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How hardened arteries cause heart attacks

Coronary heart disease is a major killer but a new study could mean earlier prevention.

  • Health
  • Read Time: 5 mins

Coronary heart disease (CHD) is the leading cause of death in Australia. However, many people don't know they have the disease until they have angina or a heart attack.

In 2018, an average of two people died of CHD each hour. That’s 48 Australians every single day.

It’s a tricky disease and you may not know that you’re living with growing plaque buildup in the walls of your coronary arteries because you have no symptoms.

An international team of scientists recently reported that 11 genes contribute to the hardening of the heart’s arteries – and eight of those genes had not previously been identified.

One of the study’s authors, Professor Jason Kovacic, CEO and Director of the Victor Chang Cardiac Research Institute, says understanding the biological mechanisms is important for future treatment.

“Coronary heart disease … is the biggest driver of heart attacks, so if we can get in early and stop its progression in the first place, we could save tens of thousands of lives each year,” he said.

Coronary arteries harden because of the build-up of calcium, which can take place over many years. It is caused by fatty plaque which eventually hardens (or calcifies), causing the arteries to narrow.

This can affect the heart’s ability to pump blood to move oxygen and nutrients around the body. If a piece of the calcified plaque breaks off, it can cause a heart attack.

Role played by genes

The new study, of 35,000 people, is the largest yet conducted to understand the genetic basis of coronary artery calcification. Unlike many medical studies, it contained a large proportion of participants of non-Caucasian backgrounds, including 8,867 individuals of African ancestry.

The team identified 11 genes, eight of which were new, and the role they played in coronary artery calcification.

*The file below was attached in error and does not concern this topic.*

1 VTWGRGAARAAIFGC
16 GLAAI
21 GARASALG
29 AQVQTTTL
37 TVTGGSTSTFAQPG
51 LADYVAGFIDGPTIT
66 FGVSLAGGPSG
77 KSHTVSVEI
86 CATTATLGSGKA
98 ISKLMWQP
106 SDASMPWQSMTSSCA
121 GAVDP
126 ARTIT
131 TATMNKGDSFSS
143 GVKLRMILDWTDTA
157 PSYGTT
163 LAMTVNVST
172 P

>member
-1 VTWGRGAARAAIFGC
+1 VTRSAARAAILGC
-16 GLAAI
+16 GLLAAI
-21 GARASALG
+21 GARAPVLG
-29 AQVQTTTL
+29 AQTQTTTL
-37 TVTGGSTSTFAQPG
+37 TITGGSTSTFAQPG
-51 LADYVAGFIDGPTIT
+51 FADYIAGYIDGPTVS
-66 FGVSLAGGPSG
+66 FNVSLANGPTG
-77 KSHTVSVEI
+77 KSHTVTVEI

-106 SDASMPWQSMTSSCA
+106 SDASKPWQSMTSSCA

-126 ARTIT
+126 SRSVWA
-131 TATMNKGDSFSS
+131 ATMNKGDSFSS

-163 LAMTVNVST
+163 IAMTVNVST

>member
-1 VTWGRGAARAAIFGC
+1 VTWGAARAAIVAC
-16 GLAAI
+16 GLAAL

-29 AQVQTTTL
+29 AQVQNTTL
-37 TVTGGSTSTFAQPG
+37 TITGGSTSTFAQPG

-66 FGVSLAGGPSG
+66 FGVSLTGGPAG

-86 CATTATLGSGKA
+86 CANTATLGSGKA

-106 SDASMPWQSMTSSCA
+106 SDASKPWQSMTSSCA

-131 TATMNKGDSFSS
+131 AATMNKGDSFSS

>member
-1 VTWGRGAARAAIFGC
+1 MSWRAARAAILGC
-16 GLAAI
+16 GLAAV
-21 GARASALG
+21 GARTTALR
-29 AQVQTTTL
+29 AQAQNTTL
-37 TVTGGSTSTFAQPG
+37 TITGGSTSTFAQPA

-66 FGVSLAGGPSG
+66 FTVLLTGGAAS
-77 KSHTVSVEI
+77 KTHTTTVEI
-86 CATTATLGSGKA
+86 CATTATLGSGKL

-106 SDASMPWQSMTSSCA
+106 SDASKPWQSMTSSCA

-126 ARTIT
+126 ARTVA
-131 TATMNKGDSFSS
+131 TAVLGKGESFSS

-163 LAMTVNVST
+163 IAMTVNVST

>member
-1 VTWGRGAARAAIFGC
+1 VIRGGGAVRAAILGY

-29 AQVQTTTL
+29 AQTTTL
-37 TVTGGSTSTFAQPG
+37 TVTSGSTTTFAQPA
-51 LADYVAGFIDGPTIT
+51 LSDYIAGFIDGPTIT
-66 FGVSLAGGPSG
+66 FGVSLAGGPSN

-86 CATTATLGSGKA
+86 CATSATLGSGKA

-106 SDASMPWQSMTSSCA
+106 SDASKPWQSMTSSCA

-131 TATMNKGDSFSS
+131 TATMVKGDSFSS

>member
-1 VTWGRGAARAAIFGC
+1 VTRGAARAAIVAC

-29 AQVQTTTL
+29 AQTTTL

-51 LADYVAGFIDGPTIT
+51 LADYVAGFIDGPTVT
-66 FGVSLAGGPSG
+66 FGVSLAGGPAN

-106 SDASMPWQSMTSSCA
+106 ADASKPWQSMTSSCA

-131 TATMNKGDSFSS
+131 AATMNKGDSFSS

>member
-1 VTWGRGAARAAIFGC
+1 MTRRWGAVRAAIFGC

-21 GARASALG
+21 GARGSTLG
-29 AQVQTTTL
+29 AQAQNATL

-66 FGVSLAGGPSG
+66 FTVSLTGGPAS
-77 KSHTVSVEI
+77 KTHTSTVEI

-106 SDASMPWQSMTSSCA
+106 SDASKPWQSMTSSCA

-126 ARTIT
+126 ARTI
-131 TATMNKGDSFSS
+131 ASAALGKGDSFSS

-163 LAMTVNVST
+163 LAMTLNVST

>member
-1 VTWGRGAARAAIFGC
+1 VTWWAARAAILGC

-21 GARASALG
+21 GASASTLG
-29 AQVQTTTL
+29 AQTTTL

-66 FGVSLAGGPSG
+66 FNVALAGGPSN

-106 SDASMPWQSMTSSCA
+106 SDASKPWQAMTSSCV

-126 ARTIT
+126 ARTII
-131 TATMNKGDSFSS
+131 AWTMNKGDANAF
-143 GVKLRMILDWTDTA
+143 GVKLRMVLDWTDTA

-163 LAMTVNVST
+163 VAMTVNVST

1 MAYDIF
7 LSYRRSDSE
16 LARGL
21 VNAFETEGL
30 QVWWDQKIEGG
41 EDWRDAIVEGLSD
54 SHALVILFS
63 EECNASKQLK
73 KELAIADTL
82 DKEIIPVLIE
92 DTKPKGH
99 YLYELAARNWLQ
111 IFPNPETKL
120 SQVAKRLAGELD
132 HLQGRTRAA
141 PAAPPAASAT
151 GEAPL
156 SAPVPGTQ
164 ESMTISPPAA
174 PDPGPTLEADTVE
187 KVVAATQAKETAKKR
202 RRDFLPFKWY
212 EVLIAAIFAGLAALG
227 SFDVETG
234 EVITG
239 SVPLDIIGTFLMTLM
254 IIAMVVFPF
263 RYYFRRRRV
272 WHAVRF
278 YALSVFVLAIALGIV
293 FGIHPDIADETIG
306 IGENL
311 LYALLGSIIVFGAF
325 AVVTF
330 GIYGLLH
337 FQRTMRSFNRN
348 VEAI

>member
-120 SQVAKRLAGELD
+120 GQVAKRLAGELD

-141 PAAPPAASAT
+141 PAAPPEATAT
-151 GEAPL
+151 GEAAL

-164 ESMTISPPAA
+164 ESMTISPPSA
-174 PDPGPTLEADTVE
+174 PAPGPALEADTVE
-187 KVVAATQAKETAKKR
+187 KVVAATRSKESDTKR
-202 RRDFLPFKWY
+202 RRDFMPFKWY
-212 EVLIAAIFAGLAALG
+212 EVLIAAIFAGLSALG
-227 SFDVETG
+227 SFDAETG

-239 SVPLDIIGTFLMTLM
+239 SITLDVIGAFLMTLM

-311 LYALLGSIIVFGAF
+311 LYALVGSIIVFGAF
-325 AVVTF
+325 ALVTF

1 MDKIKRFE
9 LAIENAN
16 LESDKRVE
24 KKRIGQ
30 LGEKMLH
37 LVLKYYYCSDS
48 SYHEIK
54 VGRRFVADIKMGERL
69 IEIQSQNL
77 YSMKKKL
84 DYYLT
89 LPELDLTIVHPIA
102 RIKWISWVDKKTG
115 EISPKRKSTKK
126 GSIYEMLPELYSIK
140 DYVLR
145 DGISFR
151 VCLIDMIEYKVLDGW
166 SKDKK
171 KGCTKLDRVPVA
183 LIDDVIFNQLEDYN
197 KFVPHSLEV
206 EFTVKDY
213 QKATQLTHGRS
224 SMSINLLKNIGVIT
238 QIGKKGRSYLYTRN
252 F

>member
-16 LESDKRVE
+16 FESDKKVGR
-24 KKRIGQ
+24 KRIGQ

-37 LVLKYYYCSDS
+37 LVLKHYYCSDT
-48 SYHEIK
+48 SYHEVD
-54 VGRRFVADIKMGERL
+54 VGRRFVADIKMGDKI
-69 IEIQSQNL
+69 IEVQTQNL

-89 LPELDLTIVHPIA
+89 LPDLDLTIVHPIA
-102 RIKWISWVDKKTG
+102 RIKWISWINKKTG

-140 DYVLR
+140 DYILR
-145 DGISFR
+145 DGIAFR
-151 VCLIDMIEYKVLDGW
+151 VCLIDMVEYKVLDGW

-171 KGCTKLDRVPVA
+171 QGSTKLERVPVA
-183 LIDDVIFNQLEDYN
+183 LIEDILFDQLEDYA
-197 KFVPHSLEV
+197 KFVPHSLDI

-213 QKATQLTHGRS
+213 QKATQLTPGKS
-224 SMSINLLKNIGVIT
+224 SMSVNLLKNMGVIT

The study also confirmed that another gene called PHACTR1 plays a big role in the calcification process.

PHACTR1 is known to be a major driver of SCAD heart attacks. These happen when an inner layer of one of the blood vessels in the heart tears and blood seeps between the artery layers forming a blockage causing angina, heart attack, abnormalities in heart rhythm, or sudden death.

It is also a driver in fibromuscular dysplasia, which affects more than one in 20 Australian women.

The study findings mean scientists can work to develop drugs or repurpose existing ones that can target the genes or encode proteins to reduce calcification, before heart disease can take hold.

That could be a game-changer for treating a disease responsible for more than 17 million deaths annually around the world.

How to prevent heart disease

Top everyday tips for improving your overall heart health include:

  • Maintain a healthy weight and lifestyle.

  • Follow a healthy diet.

  • Exercise for 30-60 minutes, five times a week.

  • Walk every day. It doesn't have to be 10,000 steps.

  • Know your family history and get regularly tested.

  • Quit smoking. Call 13 QUIT and visit for support.

  • Reduce your alcohol intake.

  • Manage your cholesterol, blood sugar, and blood pressure levels. Anyone aged over 45, or 30 for First Nations people, is entitled to a free heart health check.

  • Adults should aim for seven to nine hours of sleep per night.

For lifestyle changes you can make to improve your heart health, click here.

Related reading: Nature, Hello Care, Heart Foundation, Victor Chang Cardiac Research Institute 

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